Destiny 2: Sunsetting Sucks, But Here’s How To Fix It

I think it’s pretty safe to say that sunsetting sucks. At least, in the realm of Destiny 2, which refers to the Legendary armor and weapons having infusion caps which prevents their use in future content.

Bungie has given players many reasons for sunsetting. Ensuring that weapons get sunset means that there’s a constantly changing meta and problematic weapons eventually get removed on their own. Sunsetting also means that players will have a reason to grind out new weapons and it gives the opportunity for older weapons to return in newer and better forms.

Sunsetting might seem great from Bungie’s perspective, but for the players it’s been a bit more problematic. One of the biggest issues that Destiny 2 director Luke Smith has already talked about is the problem of an item with an expiration date. Sunsetting means that at best, a weapon or armor piece will last one year from the date it’s found by the player, but often it’s much shorter than that. Before the new year, some players were finding weapons and armor that would be unusable within weeks. Why would anyone bother repeating an activity for gear that’s set to expire so soon? Why would anyone invest materials in something that won’t be useful forever?

There are other problems with sunsetting as well. Since the launch of Beyond Light, everything from Shadowkeep and earlier hit its expiration cap, meaning if a veteran Destiny player hadn’t kept up with the past year’s-worth of seasonal content, they basically had an entire vault full of gear that would do nothing to help them get through Beyond Light. It’s like hitting the reset button where a veteran Destiny player has to start almost entirely from scratch.

If you’re a new player looking to get into some of Destiny’s older expansions, it’s even worse to find out that paying $20 for Forsaken in Shadowkeep basically means you’re paying for Exotics, lore, and nothing else.

And while bringing back previously sunset weapons sounds fine, so far the only gear set to return was only just recently sunset in the first place. That can feel like a slap in the face, especially when there’s much older year-one content that could be brought back in new forms.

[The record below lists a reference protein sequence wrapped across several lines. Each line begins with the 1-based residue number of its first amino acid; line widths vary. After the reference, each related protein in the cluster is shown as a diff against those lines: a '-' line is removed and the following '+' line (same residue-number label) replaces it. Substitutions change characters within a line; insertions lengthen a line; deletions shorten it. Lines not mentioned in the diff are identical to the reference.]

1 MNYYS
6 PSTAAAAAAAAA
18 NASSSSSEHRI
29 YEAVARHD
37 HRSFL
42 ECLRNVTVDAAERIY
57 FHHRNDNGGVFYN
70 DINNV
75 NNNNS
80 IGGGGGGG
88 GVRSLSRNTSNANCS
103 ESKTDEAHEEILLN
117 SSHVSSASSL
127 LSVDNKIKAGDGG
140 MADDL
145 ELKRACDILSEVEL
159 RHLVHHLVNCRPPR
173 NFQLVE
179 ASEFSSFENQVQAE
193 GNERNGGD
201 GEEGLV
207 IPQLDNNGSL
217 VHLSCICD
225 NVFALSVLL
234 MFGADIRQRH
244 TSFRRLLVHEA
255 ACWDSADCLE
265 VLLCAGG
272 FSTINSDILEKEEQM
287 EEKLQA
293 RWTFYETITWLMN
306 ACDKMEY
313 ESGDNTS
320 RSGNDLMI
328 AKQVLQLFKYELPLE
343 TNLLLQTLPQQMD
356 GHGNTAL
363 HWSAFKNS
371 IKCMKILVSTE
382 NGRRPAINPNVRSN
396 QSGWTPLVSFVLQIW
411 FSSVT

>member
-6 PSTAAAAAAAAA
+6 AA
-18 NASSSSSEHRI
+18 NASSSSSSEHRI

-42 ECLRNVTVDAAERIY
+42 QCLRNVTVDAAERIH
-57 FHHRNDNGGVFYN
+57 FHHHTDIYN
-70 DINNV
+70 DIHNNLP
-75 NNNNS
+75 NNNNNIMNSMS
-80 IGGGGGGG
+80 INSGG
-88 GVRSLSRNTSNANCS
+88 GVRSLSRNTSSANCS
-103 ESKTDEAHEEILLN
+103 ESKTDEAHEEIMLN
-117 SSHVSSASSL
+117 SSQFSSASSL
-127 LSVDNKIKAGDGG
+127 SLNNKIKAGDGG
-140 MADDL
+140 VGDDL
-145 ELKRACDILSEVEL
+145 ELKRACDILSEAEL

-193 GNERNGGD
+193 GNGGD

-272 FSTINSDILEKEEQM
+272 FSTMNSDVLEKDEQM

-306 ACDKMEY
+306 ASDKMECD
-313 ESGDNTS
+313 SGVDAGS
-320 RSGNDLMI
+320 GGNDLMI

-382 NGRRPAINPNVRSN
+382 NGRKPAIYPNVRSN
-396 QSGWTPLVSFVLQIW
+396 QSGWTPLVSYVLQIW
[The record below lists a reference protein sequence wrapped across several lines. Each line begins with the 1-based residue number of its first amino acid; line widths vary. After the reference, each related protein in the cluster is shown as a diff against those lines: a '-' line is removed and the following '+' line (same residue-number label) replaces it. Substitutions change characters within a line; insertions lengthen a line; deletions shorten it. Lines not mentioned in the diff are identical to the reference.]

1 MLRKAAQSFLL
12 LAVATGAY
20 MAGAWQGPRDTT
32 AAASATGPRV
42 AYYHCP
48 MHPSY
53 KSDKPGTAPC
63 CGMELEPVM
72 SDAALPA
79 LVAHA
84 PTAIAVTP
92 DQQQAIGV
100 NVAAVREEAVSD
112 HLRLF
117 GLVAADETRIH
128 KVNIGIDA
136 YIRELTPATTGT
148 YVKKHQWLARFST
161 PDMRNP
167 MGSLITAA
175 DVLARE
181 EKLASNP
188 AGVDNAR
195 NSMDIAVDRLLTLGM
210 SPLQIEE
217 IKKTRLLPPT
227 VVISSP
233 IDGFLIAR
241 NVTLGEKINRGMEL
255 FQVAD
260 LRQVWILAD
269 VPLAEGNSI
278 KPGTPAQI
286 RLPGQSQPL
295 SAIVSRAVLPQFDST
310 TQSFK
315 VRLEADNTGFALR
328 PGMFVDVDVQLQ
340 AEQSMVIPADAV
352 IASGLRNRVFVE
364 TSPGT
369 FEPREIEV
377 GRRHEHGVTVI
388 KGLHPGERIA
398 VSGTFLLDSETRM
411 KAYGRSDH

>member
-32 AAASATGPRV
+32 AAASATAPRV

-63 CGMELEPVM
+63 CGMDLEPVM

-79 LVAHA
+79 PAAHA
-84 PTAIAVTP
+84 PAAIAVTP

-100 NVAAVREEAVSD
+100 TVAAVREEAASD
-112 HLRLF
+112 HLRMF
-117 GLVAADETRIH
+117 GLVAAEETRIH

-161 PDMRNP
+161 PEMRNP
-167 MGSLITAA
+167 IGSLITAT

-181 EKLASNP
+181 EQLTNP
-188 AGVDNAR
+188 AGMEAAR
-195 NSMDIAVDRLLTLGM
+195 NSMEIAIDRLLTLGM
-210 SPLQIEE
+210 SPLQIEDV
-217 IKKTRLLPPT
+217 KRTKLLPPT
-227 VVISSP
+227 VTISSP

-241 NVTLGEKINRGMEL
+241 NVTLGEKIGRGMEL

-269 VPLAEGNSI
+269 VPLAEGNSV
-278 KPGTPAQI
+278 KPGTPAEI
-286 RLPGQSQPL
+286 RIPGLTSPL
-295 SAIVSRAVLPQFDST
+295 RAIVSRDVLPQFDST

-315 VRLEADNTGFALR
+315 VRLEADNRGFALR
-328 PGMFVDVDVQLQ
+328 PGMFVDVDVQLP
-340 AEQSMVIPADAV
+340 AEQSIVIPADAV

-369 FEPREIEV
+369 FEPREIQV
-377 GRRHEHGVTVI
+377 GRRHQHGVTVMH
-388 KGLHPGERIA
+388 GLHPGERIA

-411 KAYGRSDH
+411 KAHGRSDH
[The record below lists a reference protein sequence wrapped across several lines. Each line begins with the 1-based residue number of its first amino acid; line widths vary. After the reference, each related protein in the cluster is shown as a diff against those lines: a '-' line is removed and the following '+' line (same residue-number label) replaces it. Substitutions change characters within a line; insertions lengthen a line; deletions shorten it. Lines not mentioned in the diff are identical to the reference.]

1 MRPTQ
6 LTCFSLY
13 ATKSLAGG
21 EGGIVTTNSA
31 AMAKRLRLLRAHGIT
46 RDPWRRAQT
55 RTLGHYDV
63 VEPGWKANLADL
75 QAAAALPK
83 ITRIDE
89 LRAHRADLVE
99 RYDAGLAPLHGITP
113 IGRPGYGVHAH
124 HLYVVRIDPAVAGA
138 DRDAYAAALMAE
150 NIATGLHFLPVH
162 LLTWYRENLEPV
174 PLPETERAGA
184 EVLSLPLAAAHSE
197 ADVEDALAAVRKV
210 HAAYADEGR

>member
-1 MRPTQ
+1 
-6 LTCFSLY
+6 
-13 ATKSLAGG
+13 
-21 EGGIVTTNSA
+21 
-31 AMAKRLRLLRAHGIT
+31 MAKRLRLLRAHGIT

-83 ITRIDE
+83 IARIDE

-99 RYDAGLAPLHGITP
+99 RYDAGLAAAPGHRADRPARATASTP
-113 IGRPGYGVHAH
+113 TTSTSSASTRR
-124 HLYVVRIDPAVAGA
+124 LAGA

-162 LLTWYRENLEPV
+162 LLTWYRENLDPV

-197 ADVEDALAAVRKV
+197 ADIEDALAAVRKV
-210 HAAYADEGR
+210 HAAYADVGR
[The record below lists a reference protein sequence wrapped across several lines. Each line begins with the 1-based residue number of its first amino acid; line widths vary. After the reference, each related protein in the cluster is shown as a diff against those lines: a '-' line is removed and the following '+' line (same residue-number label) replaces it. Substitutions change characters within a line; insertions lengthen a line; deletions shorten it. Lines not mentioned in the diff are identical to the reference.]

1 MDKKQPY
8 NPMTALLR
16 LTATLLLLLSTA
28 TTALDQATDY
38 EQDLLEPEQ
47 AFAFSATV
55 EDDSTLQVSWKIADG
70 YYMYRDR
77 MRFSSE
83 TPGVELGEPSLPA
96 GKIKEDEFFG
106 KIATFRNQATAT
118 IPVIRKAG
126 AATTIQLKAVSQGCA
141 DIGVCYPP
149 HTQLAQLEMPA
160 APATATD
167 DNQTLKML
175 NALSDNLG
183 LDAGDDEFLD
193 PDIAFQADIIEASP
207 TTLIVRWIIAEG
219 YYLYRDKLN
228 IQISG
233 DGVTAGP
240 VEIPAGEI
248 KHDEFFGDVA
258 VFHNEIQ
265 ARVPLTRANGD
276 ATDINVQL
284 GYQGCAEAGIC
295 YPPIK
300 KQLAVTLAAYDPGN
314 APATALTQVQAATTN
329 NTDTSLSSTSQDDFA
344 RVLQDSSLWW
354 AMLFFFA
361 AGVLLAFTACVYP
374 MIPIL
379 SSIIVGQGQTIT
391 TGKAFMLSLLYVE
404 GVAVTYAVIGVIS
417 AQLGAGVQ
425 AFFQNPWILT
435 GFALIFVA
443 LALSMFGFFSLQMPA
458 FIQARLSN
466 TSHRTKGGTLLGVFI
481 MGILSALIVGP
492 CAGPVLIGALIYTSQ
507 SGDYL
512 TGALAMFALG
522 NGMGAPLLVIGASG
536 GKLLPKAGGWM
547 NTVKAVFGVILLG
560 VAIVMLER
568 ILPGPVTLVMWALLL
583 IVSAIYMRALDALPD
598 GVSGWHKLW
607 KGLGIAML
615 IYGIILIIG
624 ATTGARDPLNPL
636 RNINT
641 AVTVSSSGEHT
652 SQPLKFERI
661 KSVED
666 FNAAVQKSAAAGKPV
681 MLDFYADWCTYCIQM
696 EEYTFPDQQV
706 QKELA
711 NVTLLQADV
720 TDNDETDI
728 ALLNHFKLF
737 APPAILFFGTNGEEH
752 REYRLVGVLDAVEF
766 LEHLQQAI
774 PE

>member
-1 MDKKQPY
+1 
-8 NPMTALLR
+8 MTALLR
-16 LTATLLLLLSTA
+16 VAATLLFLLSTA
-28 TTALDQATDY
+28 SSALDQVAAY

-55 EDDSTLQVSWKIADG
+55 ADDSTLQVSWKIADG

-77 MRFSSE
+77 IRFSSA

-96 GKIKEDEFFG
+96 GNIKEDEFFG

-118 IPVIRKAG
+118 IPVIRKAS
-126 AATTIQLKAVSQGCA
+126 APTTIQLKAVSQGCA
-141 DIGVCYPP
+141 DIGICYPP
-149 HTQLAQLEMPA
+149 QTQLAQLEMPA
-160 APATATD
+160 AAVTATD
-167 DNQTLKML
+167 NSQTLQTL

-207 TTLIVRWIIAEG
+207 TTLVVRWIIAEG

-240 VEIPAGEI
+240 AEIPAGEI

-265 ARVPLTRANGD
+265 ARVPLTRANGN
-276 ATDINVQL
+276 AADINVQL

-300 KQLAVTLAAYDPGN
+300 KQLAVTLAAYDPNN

So how do you fix sunsetting? Well, besides getting rid of it entirely (something that might even feel worse than keeping it in its current form, considering a lot of folks have likely crushed their useless weapons to make room in their vaults), there are a few options to make sunsetting a little more bearable.

First and foremost is to acknowledge that sunsetting changes the equation for playing Destiny. Players will grind forever for a weapon they perceive to last forever, but as soon as there’s an expiration date, they’re far less inclined to spend hours and hours doing Blind Well for that perfect Twilight Oath roll.

If players are less willing to grind, then make it easier to get the loot that they want. Targeted loot sources or a gunsmith that can actually alter the barrels, stocks, and sights on a weapon, are both great ways to make it easier for Guardians to get those god rolls without as much time spent on an activity.

Another option is to just extend the sunsetting period. Right not a weapon or armor only lasts for a year, but what if that got extended to six seasons? Or even two full years? That might be long enough for players to forget that sunsetting was even a problem to begin with.

Bungie could also sunset weapons, but not armor. This would let players retain masterworking materials and spend less time looking for the perfect armor stats but still spend time and materials on weapons.

Perhaps the easiest solution to the biggest pain point of sunsetting is to only reprise weapons and armor that are more than two years old. There are plenty of weapons from Destiny 2 Year 1 that can be recycled with new perks without dipping into more recently sunset weapons such as those found on The Moon and Dreaming City.

Or, of course, Bungie could just call the whole sunsetting thing off. Let the current meta grow and evolve with tweaks here and there. Take out the firm expiration date and make it a bit more vague, but with clear indications that if there’s going to be another loot refresh that recently-acquired weapons will stick around long enough to justify a player’s efforts.

Whatever Bungie does, I certainly hope they figure it out soon. Feeling like there’s some unseen bully about to take away some of my favorite toys doesn’t exactly feel good, and that’s exactly what sunsetting is.

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